More than 40 million people have already voted in this year’s election, including nearly 1.2 million in Massachusetts. But many faculty and staff members may still be planning to cast their ballots on Nov. 3, and nothing should stop them, said advocate and Northeastern junior Jackson Hurley.

“It’s one day,” he said. “We know it may be a minor inconvenience to [declare the holiday] on short notice, but the overwhelming benefit it will provide for the community as a whole — especially faculty and staff — overweighs the cost.”

Universities like MIT and Harvard set aside a few hours of paid time off for employees during Election Day. Others, like Northeastern and BU, encourage professors to be flexible to students' scheduling needs and make necessary accommodations.

Still, most of Boston’s prominent institutions stand by the notion that an entire day off is unessential, especially since the majority of college-connected voters do not cast ballots in person.

“Given the large number of students who are voting by mail and voting absentee in other states, we do not think a single day off is warranted,” a Northeastern spokeswoman wrote in an e-mail to the Globe.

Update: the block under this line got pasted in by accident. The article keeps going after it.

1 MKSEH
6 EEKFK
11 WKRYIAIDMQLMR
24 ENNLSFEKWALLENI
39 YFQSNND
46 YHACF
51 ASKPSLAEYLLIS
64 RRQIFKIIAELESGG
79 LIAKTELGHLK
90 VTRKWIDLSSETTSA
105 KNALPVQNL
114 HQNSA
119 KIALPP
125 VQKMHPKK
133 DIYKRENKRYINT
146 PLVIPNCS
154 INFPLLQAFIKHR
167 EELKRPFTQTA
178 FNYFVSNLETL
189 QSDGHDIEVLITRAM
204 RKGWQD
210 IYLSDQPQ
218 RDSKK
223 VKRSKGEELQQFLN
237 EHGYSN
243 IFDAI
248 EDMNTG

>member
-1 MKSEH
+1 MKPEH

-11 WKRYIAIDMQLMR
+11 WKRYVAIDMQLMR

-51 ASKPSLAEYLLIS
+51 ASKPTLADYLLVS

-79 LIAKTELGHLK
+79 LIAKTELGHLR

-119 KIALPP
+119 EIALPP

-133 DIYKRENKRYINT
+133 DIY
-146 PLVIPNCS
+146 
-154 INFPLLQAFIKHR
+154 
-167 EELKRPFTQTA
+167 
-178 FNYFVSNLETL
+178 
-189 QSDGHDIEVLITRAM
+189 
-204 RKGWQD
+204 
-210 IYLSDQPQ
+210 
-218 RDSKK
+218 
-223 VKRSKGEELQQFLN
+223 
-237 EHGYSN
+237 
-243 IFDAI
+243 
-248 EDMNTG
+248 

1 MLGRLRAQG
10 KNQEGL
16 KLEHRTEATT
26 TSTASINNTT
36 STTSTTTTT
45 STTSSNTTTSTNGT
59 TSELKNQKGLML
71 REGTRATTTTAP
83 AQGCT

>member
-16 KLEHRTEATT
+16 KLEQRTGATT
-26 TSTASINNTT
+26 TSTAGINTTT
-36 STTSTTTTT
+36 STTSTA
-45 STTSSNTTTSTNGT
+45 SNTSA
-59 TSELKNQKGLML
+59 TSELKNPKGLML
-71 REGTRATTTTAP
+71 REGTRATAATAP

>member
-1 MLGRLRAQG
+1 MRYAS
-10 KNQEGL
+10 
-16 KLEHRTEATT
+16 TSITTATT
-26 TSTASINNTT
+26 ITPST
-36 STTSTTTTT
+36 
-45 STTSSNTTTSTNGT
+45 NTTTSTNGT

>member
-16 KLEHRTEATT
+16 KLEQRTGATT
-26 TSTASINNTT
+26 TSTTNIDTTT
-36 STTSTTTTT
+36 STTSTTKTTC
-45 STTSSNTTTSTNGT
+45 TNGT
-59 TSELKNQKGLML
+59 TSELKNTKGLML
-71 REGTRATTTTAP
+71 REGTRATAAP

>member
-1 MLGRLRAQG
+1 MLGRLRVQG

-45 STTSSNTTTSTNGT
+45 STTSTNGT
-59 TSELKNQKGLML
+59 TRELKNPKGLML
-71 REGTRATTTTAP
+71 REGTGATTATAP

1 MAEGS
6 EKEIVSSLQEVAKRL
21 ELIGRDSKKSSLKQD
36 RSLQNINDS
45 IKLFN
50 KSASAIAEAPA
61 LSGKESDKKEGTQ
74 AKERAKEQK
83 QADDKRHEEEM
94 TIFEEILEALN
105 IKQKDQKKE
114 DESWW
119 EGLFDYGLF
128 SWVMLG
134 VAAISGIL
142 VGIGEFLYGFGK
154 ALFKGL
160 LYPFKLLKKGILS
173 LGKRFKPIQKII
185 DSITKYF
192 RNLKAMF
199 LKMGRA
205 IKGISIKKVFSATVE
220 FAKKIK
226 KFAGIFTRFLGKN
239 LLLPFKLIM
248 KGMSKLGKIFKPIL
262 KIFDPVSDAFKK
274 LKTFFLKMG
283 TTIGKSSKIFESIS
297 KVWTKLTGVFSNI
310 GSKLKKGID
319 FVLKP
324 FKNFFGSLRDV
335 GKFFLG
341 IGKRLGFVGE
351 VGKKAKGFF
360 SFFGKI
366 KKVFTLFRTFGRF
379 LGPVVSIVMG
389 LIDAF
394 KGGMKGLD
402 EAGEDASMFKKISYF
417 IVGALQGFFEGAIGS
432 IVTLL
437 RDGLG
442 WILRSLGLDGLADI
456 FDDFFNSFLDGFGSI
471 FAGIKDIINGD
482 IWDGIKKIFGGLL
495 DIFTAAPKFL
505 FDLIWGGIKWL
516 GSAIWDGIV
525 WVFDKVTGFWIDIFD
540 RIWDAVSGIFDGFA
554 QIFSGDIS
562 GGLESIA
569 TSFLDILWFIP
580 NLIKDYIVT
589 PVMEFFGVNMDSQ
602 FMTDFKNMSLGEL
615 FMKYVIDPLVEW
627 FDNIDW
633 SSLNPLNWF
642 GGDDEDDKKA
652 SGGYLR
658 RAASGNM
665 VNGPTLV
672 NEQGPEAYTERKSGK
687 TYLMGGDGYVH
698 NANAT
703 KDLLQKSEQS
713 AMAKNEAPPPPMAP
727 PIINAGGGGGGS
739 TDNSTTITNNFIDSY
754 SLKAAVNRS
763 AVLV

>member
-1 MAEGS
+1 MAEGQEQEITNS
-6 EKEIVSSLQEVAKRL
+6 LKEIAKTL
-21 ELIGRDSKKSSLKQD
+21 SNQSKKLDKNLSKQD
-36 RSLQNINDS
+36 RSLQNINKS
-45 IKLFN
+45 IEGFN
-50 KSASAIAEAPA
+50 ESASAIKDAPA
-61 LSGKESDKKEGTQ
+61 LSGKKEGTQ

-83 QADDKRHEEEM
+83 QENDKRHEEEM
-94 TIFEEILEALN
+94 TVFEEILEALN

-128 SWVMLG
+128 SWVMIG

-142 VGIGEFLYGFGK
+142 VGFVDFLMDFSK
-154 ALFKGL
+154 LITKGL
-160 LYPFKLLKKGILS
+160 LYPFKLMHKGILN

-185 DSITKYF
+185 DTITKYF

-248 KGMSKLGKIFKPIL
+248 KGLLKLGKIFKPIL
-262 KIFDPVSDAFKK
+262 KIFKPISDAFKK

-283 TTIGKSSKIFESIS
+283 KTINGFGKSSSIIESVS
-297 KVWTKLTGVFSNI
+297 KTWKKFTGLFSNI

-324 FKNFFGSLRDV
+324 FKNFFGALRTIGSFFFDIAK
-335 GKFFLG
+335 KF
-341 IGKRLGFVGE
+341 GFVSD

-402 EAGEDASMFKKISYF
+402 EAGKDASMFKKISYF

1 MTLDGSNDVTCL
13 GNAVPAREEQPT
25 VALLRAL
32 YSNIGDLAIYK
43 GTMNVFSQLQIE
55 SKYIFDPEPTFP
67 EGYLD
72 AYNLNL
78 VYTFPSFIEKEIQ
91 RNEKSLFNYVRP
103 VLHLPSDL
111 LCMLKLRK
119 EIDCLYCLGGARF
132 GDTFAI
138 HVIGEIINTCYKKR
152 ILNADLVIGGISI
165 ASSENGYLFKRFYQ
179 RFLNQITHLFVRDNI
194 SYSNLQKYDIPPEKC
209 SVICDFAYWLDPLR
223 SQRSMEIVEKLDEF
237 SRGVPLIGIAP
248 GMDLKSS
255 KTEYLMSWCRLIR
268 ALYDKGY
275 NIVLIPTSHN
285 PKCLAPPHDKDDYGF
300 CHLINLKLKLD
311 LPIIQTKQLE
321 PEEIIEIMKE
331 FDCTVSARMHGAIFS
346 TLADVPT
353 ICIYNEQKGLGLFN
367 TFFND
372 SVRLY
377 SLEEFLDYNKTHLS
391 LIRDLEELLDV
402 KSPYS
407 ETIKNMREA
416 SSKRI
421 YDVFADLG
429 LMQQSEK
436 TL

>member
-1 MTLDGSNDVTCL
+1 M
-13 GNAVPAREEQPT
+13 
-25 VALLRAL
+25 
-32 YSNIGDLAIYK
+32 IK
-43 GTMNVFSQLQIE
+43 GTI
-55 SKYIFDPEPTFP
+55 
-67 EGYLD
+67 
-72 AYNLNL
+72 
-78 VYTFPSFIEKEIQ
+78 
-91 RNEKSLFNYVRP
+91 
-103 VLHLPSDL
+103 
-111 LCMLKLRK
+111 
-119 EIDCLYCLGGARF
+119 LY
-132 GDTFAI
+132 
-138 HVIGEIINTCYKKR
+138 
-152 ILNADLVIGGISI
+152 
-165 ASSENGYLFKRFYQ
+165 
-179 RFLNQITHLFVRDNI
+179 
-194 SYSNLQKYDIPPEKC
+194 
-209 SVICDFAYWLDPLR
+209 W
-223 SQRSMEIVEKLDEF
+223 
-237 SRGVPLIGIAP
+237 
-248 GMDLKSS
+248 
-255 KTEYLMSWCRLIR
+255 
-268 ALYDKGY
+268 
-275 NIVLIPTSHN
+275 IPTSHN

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But student organizers say an academic holiday would encourage their peers to engage in different parts of the voting process, such as volunteering at the polls and replacing older workers more directly threatened by the COVID-19 pandemic, helping with same-day registration, or voter protection hot lines.

“We need help in the community," Hurley said. “If students don’t have class, they’ll definitely be freed up to do other things related to voting. . . . This may actually create some personal habits for young people, to show that it’s not actually that difficult. It’s not actually that daunting or intimidating.”

Time is running out as Election Day nears, but the organizers remain optimistic.

“It’s really the unprecedented nature of this year that makes it, in some ways, more achievable," said Davis Tyler-Dudley, Harvard senior and president of the college’s International Relations Council. “Everything with COVID, with quarantine, with all the amazing work we’ve seen done in the realm of social justice, it makes it a more real goal.”

Members point to other instances where universities have quickly canceled classes for a designated day. Harvard, for example, made Juneteenth a holiday this summer only three days before the date, and Northeastern suspended classes in June to create a day of reflection for victims of police brutality.

“There’s already a precedent,” Swanson said.

If it doesn’t work, student organizers said, they’ll try again for the next election season — and the one after that. And if it does work, they plan to push for a regional or state holiday.

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Because in the long term, “if you’re not emphasizing voting, in and out of universities, then you’re teaching people how to operate within a static system. This way, you’re more of an agent in the process,” said Harvard Law School student body copresident Billy Wright.

Diti Kohli can be reached at diti.kohli@globe.com. Follow her on Twitter at @ditikohli_